Access to knowledge for all

The desire to create a shared library for all of Zurich dates back at least to the Middle Ages, but it took 900 years to come to fruition: it was not until 1914 that the electorate voted to merge the city and cantonal libraries to create the Zentralbibliothek Zürich. The ambition was to establish a collection covering every area of knowledge, and it laid the foundations for the university library.

From monastery library to cantonal library

The story began in 1259, with the library of Zurich’s canon monastery. Following the Reformation, its holdings had shrunk to just 470 volumes. Into the breach stepped humanist Konrad Pellikan: starting in 1532, he began rebuilding the collection with books from church property and gifts. By the time it was dissolved in 1831, the canon monastery held 3,500 volumes. These became the basis for the cantonal library.

Zurich gains a city library

In 1629, four merchants from Zurich founded the city library society in the former church known as the Wasserkirche, with the aim of establishing a scholarly library open to the general public. The citizens of Zurich were generous in donating their treasured possessions, and the collections grew steadily. The city library aspired to be a universal collection covering all areas of knowledge.

Cantonal library and university library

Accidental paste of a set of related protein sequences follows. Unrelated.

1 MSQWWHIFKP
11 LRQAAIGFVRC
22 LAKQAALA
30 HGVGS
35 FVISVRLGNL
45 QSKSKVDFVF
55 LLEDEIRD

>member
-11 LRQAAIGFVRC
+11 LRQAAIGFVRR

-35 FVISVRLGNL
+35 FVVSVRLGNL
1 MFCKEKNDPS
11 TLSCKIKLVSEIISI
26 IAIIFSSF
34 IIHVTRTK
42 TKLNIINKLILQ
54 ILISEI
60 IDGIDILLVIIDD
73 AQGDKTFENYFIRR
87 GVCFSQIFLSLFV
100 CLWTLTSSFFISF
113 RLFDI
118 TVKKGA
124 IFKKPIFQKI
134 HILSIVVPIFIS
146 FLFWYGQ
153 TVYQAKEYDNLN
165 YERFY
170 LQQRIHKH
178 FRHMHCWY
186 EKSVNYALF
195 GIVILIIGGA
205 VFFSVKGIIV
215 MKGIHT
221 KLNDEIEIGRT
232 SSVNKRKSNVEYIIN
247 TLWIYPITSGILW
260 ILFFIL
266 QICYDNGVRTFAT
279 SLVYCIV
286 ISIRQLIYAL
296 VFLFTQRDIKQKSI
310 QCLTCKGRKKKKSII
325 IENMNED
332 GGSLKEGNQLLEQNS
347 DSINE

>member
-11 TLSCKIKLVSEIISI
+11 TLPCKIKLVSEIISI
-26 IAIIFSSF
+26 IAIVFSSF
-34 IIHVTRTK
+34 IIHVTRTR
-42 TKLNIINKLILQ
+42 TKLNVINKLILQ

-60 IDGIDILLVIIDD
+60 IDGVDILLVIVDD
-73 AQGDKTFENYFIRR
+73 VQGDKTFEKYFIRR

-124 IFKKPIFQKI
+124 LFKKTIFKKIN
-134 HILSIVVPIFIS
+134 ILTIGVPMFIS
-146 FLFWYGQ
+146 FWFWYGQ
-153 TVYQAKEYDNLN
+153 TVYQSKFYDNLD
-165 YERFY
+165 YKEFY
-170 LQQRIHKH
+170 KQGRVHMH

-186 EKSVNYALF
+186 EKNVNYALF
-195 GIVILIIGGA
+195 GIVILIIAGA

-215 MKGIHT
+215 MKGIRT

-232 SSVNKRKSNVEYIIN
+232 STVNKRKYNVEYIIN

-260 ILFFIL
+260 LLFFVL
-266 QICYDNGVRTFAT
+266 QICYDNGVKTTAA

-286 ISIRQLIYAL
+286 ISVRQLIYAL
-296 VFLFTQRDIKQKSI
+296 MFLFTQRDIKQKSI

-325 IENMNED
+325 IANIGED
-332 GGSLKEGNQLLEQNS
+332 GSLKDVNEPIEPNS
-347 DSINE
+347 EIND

Ever since the University of Zurich was established in 1833 there had been discord between University members and the city library. The latter insisted that only citizens of Zurich should have access to its collections, a demand that was unacceptable to the University. In 1835 the University established the cantonal library to assemble an academic collection for the University’s use.

The central library for all finally becomes a reality

By 1890, calls for a central library were becoming increasingly vocal. In 1914 the electorate voted by a large majority to merge the city and cantonal libraries and create the Zentralbibliothek Zürich. The groundwork was laid by Hermann Escher, who was already responsible for the alphabetic central catalogue at the city library that, for the first time, described the holdings of every library in Zurich.

City, cantonal and university library

The continuing need for a central library was confirmed in the 1990s, with the construction of a new extension along Mühlegasse incorporating six floors of underground stacks. An administrative building was erected on Seilergraben. The Predigerchor is now home to the music collection and the “Treasury”, our exhibition space.